Uncontrolled pain is a large issue for patients with end of life illnesses. Studies reveal that the majority of pain problems is as high as 50% among older folks at the end of life. It is estimated that one out of four elderly cancer patients in nursing homes receive no treatment at all for daily pain. Acute or chronic pain is reported among 30% of newly diagnosed cancer patients and increases from 60% to 80% among patients with advanced disease.
Although cancer is the illness that is usually associated with pain at end of life, patients with non-cancerous terminal illness, including AIDS, end-state cardiac, pulmonary, and cerebrovascular diseases, such as Alzheimer’s.
Patients are sometimes reluctant to report pain to physicians because of the fear of being regarded as complainers. Older patients may worry about being involuntarily being hospitalized or having additional tests or procedures. Denial may be a defense mechanism to avoid confronting the prognosis implication of increasing pain.
Concerns about addiction should be of minimal worries to the majority of terminally ill patients. However, may doctors continue to confuse physical dependence with addiction. Physical dependence is the largely, unavoidable physiological adaptation to opioid use that requires continued use of the medication to avoid withdrawal. It usually happens within day to weeks of starting opioids. For those patients in which the source of pain is taken away, opioids may be quickly and safely tapered down without continued need for the medication.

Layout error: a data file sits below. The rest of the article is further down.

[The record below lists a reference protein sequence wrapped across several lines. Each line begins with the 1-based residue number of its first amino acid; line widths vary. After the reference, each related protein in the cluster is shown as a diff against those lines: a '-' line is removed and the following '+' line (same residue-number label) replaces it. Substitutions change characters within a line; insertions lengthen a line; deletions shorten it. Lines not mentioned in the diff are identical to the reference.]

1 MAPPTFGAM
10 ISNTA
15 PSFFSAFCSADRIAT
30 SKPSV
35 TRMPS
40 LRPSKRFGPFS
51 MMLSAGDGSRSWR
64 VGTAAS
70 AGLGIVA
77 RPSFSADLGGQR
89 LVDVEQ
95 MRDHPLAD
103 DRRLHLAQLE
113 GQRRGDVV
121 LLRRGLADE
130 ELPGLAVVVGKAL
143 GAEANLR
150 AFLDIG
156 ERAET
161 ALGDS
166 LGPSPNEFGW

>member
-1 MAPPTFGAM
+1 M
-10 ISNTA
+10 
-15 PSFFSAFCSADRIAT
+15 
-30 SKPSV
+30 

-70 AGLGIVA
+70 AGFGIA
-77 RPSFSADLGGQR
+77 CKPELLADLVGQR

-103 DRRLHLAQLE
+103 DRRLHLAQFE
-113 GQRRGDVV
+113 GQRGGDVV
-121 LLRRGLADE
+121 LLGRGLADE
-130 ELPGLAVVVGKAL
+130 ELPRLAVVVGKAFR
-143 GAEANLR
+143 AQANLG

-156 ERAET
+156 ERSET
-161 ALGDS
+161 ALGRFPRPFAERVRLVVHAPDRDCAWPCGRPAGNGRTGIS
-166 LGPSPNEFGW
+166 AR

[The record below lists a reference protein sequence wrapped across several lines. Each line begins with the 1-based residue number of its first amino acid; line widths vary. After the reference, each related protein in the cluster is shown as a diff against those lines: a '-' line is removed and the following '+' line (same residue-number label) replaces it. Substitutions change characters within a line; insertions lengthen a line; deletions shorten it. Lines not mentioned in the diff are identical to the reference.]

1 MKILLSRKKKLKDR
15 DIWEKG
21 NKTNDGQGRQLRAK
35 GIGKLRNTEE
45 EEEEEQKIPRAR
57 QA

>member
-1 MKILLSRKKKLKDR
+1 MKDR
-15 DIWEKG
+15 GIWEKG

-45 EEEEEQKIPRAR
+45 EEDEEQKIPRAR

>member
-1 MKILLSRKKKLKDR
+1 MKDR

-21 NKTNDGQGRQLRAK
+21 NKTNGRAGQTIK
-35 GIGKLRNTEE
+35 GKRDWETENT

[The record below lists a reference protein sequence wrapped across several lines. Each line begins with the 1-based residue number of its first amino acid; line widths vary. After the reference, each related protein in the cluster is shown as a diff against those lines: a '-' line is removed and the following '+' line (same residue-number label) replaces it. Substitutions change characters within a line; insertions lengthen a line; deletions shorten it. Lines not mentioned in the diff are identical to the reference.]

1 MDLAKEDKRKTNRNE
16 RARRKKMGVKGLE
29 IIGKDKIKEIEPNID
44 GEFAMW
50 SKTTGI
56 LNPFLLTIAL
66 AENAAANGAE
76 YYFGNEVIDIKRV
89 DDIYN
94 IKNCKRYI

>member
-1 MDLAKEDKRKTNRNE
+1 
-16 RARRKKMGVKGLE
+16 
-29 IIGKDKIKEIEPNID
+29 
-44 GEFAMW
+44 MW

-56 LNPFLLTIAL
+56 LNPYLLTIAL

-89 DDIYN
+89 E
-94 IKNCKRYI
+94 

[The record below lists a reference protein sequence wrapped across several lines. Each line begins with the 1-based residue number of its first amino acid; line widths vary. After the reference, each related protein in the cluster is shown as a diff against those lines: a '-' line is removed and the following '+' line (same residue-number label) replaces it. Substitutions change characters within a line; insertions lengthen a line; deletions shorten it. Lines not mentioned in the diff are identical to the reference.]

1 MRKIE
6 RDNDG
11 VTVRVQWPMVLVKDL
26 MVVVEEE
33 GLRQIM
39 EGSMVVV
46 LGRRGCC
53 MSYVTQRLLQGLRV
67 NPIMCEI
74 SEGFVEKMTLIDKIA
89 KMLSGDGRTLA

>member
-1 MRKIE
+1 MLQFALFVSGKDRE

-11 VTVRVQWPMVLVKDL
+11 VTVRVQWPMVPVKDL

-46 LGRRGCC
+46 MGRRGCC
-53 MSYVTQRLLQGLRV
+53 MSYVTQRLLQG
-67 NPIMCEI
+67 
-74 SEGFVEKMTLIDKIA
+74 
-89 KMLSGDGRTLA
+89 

Addiction, in contrast, represents a state of psychological dependence in which the patient shows a behavioral pattern of drug craving and great amount of involvement in obtaining and using the drug for reasons other than pain. Addicted patients tend want to acquire the drug despite financial, legal and psychosocial difficulties.
Many doctors still have a poor understanding of opioid pharmacology and are fearful of causing addiction, significant respiratory depression, or premature patient death. The fear of the development of analgesic tolerance usually prompts doctors to withhold opioids from patients with severe pain until they are near death.
In the end of life care, it is important that we achieve relief of pain, preventing pain recurrence, optimizing the patient’s sense of well-being and restoring a sense of hope and belief in the value of life. The goal is to provide the least obtrusive, least sedating and most effective analgesic treatment.
This article was brought to you by Dr. Senegal, pain management MD with Sutter Health and Jennifer Lin, RN with Vitas Hospice Healthcare.